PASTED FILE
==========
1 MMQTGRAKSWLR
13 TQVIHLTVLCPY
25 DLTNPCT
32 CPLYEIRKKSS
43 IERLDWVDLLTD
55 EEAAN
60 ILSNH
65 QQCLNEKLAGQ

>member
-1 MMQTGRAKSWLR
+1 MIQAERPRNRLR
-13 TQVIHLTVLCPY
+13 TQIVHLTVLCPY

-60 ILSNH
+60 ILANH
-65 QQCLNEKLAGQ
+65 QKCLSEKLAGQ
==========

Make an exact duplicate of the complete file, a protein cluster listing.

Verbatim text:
1 MMQTGRAKSWLR
13 TQVIHLTVLCPY
25 DLTNPCT
32 CPLYEIRKKSS
43 IERLDWVDLLTD
55 EEAAN
60 ILSNH
65 QQCLNEKLAGQ

>member
-1 MMQTGRAKSWLR
+1 MIQAERPRNRLR
-13 TQVIHLTVLCPY
+13 TQIVHLTVLCPY

-60 ILSNH
+60 ILANH
-65 QQCLNEKLAGQ
+65 QKCLSEKLAGQ